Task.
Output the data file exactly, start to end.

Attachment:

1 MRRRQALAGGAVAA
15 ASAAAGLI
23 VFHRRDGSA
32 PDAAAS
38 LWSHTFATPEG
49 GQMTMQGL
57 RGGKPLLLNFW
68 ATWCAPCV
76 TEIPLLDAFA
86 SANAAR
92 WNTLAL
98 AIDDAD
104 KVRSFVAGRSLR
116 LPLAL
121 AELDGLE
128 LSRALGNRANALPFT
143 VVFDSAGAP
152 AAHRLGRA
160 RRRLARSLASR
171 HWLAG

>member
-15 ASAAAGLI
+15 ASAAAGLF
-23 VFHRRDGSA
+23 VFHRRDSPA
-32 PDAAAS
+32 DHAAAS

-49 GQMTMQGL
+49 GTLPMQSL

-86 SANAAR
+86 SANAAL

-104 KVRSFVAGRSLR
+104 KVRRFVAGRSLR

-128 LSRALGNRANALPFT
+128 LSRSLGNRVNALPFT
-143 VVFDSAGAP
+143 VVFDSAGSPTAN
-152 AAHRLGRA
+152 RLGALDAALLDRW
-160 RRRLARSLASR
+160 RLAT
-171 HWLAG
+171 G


1 MRRRQALAGGAVAA
15 ASAAAGLI
23 VFHRRDGSA
32 PDAAAS
38 LWSHTFATPEG
49 GQMTMQGL
57 RGGKPLLLNFW
68 ATWCAPCV
76 TEIPLLDAFA
86 SANAAR
92 WNTLAL
98 AIDDAD
104 KVRSFVAGRSLR
116 LPLAL
121 AELDGLE
128 LSRALGNRANALPFT
143 VVFDSAGAP
152 AAHRLGRA
160 RRRLARSLASR
171 HWLAG

>member
-15 ASAAAGLI
+15 ASAAAGLF
-23 VFHRRDGSA
+23 VFHRRDSPA
-32 PDAAAS
+32 DHAAAS

-49 GQMTMQGL
+49 GTLPMQSL

-86 SANAAR
+86 SANAAL

-104 KVRSFVAGRSLR
+104 KVRRFVAGRSLR

-128 LSRALGNRANALPFT
+128 LSRSLGNRVNALPFT
-143 VVFDSAGAP
+143 VVFDSAGSPTAN
-152 AAHRLGRA
+152 RLGALDAALLDRW
-160 RRRLARSLASR
+160 RLAT
-171 HWLAG
+171 G